A greenhouse without pesticides : fact or fantasy ?

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217 Citations (Scopus)

Abstract

Crop protection in European greenhouses became strongly chemically oriented shortly after the Second World War in the 1950s. But an excellent climate for fast reproduction of pests and diseases demanded high spray frequencies and, thus, resulted in quick development of resistance against pesticides. This initiated a search for alternatives of chemical pesticides. The first natural enemies for control of pests in European greenhouse vegetables became available in the 1960s. A change from chemical control to very advanced integrated pest management programs (IPM) took place in a time span of about 20 years. Nowadays, growers worldwide annually introduce millions of natural enemies for pest control. About 100 species of beneficial organisms are commercially available for control of all important insect and mite pests. In the main vegetable crops in northern Europe, most if not all insect problems can now be solved without the use of insecticides. The change to IPM was not based on idealism about a cleaner or healthier environment, hut was rooted on clear advantages for the grower. Development of biological control of diseases has started recently, find the first practical successes have been obtained. Integrated management of pests and diseases without conventional chemical pesticides is a goal that will be realised for most of the important vegetables in Europe within a decade. IPM is not limited to greenhouse vegetables, but is increasingly used in ornamentals. New activities in plant breeding research aim at (1) combining aspects of host-plant resistance with biological control, (2) selecting plant cultivars that are able to attract natural enemies after they have been attacked by pest organisms, and (3) selecting plant cultivars that produce a better 'working environment' for biological control agents. Because of specific advantages of biological control for the growers, greenhouse crops will be produced without the need to use conventional pesticides in the very near future. At the same time, this results in a cleaner environment, in satisfying the demand of consumers for pesticide-free food, and in sustainable crop protection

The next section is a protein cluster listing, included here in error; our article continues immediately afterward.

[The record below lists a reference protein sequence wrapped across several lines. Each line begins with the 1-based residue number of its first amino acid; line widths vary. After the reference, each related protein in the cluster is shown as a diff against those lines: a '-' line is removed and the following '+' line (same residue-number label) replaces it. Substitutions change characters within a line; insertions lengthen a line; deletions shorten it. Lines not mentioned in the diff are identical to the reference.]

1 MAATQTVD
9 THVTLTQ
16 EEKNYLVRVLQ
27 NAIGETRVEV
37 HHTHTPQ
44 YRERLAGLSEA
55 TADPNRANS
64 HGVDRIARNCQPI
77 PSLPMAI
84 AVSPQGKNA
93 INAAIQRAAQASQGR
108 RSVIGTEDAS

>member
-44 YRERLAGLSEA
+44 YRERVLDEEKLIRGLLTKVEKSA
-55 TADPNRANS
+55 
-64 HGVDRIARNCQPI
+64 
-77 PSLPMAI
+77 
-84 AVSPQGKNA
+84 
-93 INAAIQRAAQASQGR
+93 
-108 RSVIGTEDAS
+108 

Original languageEnglish
Pages (from-to)375-384
JournalCrop Protection
Volume19
DOIs
Publication statusPublished - 2000

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